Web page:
When I started the site three years' ago, I was trying to get more people in through the door for my energy medicine practise. God clearly had other ideas, as I gave it my best shot for a year, and ended up with just 2 1/2 clients...
So then I went back to writing books about energy medicine, and mental and emotional health, as I figured that sharing the knowledge I'd gained was the best way to try to help other people. In the process, I did all the things you're meant to do to make a living from the web, like sticking sign-up forms all over the place, and promising free resources, and building an email list etc.
I hoped people would like my stuff, and buy my books, but that hasn't really been happening.
I know that making a living from spiritual self-help has been an obviously failed experiment for a while, but I've been unsure of what to do with it. Keep it going? Pull the plug?
After some thought and deep contemplation, I've decided to keep it going as a free resource, as there is so much useful stuff here that I know is helping a lot of people figure out their own mental, physical and emotional health issues, but to try to reconfigure it a little, so it's easier to access the information.
I will be tweaking it over the next few weeks, but in the meantime, if you spot any 'sign-up' boxes on a page that I haven't yet removed, please do email me HERE and let me know, as going forward, I'm going to do things in a different way here on the site.
They say the best things in life in free, and I guess that as this stage of the game, that will be this site's credo.
Another stunt the backseat driver likes to pull is telling you about stuff that happened to other people, that is highly unlikely to happen for you.
You’ve met the girl of your dreams, you’re ready to pop the big question, and here he pops up with a million examples of people whose marriage went sour to try and convince you’re making the mistake of your life. But those people aren’t you! And even if they come from similar backgrounds - even if they come from the same family - they still aren’t you.
So what that you grew up in the same home? Do you like exactly the same things? Do you work at exactly the same job? Do you have exactly the same personality, abilities or goals in life?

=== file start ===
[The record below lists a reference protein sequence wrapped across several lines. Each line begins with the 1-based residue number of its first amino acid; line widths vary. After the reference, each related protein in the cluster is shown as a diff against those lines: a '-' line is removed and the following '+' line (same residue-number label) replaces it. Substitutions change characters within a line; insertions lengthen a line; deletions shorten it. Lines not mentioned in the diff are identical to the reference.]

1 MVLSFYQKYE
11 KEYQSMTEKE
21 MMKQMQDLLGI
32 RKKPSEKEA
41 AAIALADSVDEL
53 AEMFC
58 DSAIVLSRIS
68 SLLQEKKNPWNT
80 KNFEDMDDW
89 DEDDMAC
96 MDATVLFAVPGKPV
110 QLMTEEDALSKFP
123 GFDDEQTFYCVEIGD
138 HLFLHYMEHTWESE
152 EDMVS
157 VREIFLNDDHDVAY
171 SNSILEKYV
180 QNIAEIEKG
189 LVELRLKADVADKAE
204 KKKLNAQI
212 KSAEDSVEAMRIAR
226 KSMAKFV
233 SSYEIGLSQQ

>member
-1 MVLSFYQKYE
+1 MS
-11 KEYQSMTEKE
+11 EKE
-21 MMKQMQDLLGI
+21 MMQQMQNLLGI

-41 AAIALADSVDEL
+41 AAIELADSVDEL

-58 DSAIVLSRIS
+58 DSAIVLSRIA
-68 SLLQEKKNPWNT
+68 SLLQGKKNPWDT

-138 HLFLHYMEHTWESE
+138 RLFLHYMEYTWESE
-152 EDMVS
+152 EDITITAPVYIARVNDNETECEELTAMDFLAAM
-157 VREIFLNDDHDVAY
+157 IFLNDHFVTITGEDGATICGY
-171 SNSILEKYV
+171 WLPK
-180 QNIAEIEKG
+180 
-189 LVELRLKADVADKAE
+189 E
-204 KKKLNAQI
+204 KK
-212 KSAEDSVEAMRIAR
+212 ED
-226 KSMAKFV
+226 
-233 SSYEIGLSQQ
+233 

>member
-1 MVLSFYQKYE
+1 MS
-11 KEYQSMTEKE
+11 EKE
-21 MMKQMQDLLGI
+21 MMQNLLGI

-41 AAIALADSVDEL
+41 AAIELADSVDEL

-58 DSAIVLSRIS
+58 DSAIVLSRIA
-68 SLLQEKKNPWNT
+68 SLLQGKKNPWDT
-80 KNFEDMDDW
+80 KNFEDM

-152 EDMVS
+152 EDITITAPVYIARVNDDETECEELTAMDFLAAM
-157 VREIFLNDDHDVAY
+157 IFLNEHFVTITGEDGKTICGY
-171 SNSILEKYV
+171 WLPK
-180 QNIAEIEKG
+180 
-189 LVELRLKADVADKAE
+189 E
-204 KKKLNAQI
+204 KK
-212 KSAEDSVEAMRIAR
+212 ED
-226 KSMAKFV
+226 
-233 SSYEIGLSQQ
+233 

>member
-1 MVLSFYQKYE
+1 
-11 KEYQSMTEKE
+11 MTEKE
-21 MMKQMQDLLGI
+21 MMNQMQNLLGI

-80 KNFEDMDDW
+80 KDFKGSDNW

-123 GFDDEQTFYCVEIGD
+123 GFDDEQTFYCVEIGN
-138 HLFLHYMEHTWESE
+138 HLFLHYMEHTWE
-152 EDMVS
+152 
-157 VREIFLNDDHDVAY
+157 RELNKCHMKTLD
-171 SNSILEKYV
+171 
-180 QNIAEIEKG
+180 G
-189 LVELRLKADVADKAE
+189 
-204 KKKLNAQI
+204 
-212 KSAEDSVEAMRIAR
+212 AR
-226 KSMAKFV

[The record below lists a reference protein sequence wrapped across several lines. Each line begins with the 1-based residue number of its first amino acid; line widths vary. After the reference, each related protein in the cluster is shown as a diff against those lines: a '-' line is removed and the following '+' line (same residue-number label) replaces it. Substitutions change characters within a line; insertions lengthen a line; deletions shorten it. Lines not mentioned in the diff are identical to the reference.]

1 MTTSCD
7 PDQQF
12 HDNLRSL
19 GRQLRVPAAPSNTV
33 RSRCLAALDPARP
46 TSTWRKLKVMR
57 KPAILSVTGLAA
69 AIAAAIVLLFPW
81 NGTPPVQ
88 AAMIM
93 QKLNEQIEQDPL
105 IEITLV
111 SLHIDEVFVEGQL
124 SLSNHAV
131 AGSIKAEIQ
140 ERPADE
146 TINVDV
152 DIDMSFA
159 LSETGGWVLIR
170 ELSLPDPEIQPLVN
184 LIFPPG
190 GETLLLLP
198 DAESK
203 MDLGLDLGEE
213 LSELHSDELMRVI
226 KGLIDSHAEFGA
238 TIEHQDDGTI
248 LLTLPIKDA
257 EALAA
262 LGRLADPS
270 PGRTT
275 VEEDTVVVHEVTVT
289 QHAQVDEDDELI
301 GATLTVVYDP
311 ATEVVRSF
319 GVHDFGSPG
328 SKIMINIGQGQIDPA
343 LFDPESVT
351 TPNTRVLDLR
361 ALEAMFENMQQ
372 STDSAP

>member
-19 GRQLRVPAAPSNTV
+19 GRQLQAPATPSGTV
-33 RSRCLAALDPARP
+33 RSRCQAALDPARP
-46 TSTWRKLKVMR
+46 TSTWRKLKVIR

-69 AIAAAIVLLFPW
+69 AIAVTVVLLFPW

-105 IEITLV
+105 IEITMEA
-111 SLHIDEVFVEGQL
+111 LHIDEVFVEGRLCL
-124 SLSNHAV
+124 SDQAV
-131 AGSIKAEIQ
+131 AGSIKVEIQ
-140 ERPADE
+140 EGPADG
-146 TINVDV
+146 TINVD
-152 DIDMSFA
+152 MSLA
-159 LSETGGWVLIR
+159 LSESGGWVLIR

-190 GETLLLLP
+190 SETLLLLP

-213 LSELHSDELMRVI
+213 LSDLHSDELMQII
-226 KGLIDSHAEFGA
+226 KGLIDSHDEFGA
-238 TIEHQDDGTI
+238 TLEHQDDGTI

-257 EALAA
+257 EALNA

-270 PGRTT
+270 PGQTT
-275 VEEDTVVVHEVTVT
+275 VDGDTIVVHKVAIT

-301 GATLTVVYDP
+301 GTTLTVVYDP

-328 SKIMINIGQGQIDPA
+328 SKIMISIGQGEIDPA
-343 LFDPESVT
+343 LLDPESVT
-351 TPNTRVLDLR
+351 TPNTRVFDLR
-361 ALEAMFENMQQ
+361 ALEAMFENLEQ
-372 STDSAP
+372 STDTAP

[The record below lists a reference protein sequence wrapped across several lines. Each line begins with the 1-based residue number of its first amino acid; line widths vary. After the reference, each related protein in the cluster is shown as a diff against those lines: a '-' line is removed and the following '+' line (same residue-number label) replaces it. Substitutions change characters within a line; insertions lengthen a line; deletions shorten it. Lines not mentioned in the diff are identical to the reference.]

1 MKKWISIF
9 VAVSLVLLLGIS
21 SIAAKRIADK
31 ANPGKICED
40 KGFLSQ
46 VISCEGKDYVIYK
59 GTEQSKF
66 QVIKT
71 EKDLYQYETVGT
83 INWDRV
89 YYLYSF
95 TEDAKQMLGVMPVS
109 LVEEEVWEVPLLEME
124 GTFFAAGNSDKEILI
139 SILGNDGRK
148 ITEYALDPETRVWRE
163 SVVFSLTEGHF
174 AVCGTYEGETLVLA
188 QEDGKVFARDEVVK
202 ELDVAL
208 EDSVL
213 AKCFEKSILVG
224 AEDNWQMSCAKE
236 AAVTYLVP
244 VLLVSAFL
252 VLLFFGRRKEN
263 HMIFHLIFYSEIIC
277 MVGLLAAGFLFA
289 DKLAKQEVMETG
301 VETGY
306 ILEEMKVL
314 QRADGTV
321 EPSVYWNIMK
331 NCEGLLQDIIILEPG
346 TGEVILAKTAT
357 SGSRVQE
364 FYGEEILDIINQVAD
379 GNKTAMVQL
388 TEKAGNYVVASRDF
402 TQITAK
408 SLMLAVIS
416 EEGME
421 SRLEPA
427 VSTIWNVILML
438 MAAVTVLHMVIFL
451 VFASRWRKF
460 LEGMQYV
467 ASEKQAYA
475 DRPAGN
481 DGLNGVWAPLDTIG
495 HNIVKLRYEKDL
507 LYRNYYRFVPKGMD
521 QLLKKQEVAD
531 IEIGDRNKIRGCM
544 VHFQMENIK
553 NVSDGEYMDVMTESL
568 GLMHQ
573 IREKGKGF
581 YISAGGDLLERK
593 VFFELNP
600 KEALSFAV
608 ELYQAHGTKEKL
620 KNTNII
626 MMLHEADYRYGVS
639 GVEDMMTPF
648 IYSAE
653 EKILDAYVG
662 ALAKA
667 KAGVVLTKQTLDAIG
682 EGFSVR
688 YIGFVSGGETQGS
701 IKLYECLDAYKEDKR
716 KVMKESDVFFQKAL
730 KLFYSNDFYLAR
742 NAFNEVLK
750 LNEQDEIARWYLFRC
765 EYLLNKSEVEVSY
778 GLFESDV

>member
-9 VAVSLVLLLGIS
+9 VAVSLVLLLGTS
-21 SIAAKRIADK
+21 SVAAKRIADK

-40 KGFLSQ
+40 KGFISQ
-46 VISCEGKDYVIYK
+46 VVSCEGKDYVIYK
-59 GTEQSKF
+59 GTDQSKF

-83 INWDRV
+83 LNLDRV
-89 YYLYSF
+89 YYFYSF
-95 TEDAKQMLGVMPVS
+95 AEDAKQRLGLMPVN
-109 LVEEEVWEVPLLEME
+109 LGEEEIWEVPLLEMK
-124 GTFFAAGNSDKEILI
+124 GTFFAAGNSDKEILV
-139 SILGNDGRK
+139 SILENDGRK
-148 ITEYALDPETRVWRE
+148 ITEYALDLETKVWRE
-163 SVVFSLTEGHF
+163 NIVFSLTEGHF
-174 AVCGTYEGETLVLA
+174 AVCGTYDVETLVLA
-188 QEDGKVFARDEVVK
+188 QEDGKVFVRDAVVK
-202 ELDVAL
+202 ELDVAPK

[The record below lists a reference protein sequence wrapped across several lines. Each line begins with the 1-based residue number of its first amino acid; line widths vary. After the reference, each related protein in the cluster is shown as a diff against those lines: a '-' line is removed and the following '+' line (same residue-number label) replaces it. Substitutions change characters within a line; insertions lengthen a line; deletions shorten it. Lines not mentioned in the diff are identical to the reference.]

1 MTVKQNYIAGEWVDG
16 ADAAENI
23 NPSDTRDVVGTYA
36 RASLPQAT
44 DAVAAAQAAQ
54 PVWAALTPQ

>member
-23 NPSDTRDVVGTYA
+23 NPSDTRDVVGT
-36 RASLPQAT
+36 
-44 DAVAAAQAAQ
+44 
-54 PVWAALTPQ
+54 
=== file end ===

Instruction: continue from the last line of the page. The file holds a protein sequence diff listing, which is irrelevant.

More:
Nope? So don’t listen. That advice is talking about someone else, it’s not talking about you.
When you’re dealing with a healthy personality, the other person gives you space to express your views, put across another opinion, and generally listens in a respectful way to the points you’re trying to make, even if they don’t necessarily agree with them.
You won’t find any of these things happening by the backseat driver. The BSD doesn’t care what you really think and he’s not interested in having a real discussion with you. Remember, this is all about who gets to be in control, and while you’re the one actually steering the car, there can’t be two of you setting the direction.
The backseat driver wants you to see the world the way he does, and to act and react the way he would. Full stop. There’s nothing to talk about here. And the way he’ll pull you around to his way of thinking (once you’ve figured out that he is not you) is by grinding you down with an incessant monologue about what he thinks should be happening.
“You shouldn’t be so nice to people, they’re taking you for a ride. You should put yourself first, because if you don’t look after number 1, no-one else is going to. People are just looking for a chance to stab you in the back and pull one over on you. You can’t trust anyone. You should stop making an effort with those people. Everyone’s just in it for themselves, they’re all selfish, self-centred people.”
Is there a place for to respond, during a rant like this? Nope. Understand that trying to bring the backseat driver around to your point of view is a complete waste of time. So then, why bother arguing with him in the first place?
It’s because you’re not having that argument to persuade him of the truth.
You need the argument to persuade yourself of the truth.
Which is when the backseat driver will try another strategy out on you: As soon as he sees you’re starting to pull away from all the mind-control and automatic obedience to what he thinks you should be doing, he’ll try to rush you into making rash decisions.
“Do it now! Buy that massively overpriced house now, because if you don’t, someone else is going to step in and get the deal of the century! Tell your sister what you really think about her now! After what she’s just done you will never have an opportunity to tell her the real truth about herself, and if you don’t set things straight, how is she ever going to know how much she hurt you and how horrible she really is? Quit your job now! You can’t stand it anymore, it’s such a grind, the journey in is so tedious and horrible. Who cares about money when you’re so miserable? There’s more important things in life!”
Notice the backseat driver is hugely convincing, at least in the moment. But what’s missing here is the necessary give-and-take that will enable you to really explore all sides of a decision before really making your mind up. Sure, the decision itself is important, but what leads up to making it is probably even more so.